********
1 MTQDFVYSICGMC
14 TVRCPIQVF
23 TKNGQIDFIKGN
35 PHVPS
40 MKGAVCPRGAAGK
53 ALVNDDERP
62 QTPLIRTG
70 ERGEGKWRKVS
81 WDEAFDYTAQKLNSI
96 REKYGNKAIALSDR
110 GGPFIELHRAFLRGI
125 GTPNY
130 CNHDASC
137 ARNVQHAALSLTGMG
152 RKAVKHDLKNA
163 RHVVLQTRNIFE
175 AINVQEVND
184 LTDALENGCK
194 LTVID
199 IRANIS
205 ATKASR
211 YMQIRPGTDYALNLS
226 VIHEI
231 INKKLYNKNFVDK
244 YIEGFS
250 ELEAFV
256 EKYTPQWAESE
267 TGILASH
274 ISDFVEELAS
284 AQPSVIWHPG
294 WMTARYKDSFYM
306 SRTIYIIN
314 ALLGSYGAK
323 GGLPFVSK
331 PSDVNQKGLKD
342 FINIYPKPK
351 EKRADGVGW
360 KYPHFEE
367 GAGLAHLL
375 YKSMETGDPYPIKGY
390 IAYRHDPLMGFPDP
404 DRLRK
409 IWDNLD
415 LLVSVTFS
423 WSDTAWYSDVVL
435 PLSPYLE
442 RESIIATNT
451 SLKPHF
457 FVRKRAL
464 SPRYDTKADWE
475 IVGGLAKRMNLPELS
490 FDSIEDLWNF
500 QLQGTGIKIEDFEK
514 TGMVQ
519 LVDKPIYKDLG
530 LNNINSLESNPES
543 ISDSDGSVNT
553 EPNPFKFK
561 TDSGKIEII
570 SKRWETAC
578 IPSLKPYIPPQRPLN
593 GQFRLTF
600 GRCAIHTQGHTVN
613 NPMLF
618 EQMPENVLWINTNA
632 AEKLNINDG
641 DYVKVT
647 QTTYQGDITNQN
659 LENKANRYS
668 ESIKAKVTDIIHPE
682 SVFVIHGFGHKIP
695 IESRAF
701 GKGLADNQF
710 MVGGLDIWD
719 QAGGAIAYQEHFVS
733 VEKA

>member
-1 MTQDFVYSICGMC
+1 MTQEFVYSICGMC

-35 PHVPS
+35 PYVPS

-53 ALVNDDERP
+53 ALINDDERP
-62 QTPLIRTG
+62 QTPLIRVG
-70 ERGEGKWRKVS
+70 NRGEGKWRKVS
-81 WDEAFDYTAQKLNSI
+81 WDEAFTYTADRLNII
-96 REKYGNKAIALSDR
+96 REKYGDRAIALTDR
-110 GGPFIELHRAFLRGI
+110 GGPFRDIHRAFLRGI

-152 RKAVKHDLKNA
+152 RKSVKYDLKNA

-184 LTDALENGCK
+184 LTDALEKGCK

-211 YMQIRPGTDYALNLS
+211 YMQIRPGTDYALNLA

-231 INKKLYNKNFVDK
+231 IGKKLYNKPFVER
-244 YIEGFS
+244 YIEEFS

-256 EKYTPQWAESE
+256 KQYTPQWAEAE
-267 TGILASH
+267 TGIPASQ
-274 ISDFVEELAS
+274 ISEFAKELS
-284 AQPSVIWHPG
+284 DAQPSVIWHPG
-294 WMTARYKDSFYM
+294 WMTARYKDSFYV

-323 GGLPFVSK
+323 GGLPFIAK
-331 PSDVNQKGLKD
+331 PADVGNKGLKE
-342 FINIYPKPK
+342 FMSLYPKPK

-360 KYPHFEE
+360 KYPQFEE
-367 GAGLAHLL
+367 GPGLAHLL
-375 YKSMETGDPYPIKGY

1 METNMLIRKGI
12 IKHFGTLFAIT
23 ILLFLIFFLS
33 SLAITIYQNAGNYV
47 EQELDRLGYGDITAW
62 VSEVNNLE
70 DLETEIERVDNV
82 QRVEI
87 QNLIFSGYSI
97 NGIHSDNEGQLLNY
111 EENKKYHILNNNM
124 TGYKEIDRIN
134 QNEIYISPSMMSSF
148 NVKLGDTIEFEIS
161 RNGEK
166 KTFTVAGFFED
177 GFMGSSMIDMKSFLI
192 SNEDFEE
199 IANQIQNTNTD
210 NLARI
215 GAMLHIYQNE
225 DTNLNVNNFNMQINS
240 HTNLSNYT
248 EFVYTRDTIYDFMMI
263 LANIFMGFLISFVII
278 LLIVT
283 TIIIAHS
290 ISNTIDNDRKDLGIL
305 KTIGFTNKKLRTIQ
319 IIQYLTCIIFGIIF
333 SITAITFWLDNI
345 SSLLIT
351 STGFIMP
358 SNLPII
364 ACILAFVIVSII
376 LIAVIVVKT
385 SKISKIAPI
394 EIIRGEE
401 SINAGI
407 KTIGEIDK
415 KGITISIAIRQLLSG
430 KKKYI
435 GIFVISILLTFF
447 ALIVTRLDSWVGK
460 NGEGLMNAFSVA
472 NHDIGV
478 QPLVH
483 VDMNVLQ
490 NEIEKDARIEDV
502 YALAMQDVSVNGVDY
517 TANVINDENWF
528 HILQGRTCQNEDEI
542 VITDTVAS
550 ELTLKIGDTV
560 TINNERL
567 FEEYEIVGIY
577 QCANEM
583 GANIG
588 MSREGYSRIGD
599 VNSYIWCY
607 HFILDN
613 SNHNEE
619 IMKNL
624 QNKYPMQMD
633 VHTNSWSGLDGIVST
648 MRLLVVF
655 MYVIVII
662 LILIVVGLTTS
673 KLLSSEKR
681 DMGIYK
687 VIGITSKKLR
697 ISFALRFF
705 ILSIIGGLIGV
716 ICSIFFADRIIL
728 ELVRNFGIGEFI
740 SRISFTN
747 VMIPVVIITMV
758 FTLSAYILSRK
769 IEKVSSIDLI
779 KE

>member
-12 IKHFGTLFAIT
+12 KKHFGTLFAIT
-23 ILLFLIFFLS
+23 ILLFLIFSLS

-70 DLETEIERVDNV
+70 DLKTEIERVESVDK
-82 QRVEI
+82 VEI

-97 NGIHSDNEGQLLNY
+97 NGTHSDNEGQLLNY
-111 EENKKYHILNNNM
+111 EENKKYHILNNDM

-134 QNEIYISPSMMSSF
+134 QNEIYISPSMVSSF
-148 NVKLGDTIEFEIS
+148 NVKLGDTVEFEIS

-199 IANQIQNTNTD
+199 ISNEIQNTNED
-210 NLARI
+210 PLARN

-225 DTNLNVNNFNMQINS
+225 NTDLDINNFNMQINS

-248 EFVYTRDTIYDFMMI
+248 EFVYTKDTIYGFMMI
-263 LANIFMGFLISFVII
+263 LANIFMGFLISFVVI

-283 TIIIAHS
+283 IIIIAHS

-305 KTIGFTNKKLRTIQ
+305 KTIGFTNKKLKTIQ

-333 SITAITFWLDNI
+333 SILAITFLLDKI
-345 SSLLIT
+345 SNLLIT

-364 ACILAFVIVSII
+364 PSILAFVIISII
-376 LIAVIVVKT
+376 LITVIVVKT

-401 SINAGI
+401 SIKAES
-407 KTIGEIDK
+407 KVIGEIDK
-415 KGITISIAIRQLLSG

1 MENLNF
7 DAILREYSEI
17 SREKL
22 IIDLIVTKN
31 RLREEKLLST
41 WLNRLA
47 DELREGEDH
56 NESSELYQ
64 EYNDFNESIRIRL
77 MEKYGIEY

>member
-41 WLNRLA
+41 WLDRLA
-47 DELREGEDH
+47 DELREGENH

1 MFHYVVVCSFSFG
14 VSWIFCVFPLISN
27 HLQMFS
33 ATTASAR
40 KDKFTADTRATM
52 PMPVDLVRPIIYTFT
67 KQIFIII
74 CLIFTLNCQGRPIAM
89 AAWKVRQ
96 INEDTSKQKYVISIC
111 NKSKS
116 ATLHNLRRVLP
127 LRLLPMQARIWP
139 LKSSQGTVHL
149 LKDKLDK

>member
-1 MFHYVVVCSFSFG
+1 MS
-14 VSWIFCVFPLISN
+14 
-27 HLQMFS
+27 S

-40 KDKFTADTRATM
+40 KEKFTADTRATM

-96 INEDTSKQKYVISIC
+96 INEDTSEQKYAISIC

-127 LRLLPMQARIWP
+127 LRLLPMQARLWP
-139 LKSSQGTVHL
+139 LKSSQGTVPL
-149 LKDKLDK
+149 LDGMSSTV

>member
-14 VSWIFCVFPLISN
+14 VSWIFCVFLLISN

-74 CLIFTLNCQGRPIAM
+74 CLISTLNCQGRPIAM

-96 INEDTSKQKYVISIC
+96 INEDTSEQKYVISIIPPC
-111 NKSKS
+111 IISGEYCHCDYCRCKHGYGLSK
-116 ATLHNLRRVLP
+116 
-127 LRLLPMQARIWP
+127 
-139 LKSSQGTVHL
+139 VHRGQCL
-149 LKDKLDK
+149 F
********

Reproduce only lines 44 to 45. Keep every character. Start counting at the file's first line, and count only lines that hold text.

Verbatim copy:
415 LLVSVTFS
423 WSDTAWYSDVVL